The first part of this is your audience. There are many ways we can think about this depending of what kind of business you have.
The best thing for any brand is to be distinct, and to be distinct you have to lead your customers. By that I mean, you need to define your own target. Who are you? And why do you exist?
There is always a tendency for many brands to think about their strategies of just reaching 'whatever', and trying to maximize exposure. But it's about understanding that there is a difference between exposure and targeting.
Obviously, as a brand, you always have a tendency to want to reach as large an audience as possible, as wide as possible. We all want to grow. But search is tricky.
On one hand, you never know who will come to you site, because you have no control or influence over who is going to find you. It's Google that decides who to match you with. But on the other hand, search is targeted by its definition. It's searched. It's not random traffic like you would get from a billboard. It's highly specific, and highly intentional traffic.
So, you are faced with the challenge of having to work with an unknown audience in terms of who they are, but highly specific in what they aim to get. And this is a tricky proposition. Because, as a brand, your role is then to laser focus these potential customers towards the purpose of what you do as a brand.
Take a travel agency specializing in trips to gorgeous mountains in Norway, where you arrange the trips and rent out the cabins. You now have a whole slew of different types of customer. You have the younger crowds who are there to have fun. You have the families who are there as a group. You have the couples who are there for a romantic retreat, or the elderly who are there for the scenery and the culture.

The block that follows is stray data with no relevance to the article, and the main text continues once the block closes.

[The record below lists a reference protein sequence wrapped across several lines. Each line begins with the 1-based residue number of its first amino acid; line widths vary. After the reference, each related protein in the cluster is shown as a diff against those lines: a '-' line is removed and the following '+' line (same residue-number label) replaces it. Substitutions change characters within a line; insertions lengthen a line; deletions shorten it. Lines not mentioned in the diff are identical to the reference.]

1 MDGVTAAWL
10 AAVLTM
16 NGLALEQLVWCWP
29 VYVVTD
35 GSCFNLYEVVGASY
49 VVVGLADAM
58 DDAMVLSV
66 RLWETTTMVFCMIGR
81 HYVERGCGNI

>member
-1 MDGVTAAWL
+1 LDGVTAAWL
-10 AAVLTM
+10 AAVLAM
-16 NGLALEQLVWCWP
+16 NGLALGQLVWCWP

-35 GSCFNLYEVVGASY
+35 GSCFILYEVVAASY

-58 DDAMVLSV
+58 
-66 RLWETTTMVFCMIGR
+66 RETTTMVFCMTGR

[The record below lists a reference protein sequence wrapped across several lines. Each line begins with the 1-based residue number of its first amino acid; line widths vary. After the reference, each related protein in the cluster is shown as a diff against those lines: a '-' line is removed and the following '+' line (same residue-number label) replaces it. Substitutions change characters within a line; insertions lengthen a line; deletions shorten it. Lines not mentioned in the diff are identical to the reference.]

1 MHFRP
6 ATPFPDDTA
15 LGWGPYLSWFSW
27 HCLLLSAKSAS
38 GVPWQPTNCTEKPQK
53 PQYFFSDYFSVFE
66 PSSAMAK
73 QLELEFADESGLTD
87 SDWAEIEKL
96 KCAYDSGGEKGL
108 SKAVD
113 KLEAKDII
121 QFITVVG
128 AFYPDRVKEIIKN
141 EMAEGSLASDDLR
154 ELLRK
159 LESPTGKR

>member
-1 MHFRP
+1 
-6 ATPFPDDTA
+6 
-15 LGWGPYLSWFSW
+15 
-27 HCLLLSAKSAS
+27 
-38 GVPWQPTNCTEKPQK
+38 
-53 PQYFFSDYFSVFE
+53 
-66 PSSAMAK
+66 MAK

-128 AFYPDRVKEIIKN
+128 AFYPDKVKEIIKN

And even within each of these, you have different types of preferred activities. You have the snowboarders, the downhill racers, the cross-country skiers, the people who are there for pleasure, and those who are there for leisure... and they are all coming to your site via search.
So, your challenge is to convert this traffic into a targeted outcome.
For instance, when I searched for skiing in Norway, the top result was a page that offered me this:
They didn't really know who I was because of the vagueness of what I searched for, so they are now trying to narrow in on what it is that I want. Do I want to go alpine skiing, snowboarding, cross-country, telemark, snowkiting, or (weirdly) summer skiing?
They are trying to figure out what person I am. And based on this trying to figure how to put me on the right journey.
Remember, every person who arrives at a site does so based on a specific intent. When I search for 'Skiing in Norway', it's not because I'm interested in flowers. It's probably because I want to go skiing. And as an individual, I have personal preferences that make me prefer one type of skiing over another. And your job as a brand is to identify that preference.
Obviously, when I search as vaguely as I did for 'skiing in Norway', you will have no idea what I'm looking for, hence the page above where they are trying to identify the right path just for me. But what if I searched for "Alpine skiing norway relaxing resorts"?
That tells you a lot doesn't it?
This is where it gets complicated. In the past, we could go into our analytics and just look up what search terms people used. That's no longer the case. In today's world, due to increased security and privacy, almost all searches are 'not provided'. We simply don't know what people searched for specifically.
People still arrive via search, we just don't know how.
So... we have to be smart about it. Since we don't know what people searched for specifically, we need to look at other factors. One factor is where people ended up. And this is why the strategy is now much more than a few keywords.
Remember, search algorithms are increasingly looking at patterns. So a person with a personal pattern matching that of "Alpine skiing norway relaxing resorts" is likely to be looking for a page about that. Which means that the best SEO plan is to make a page just about that.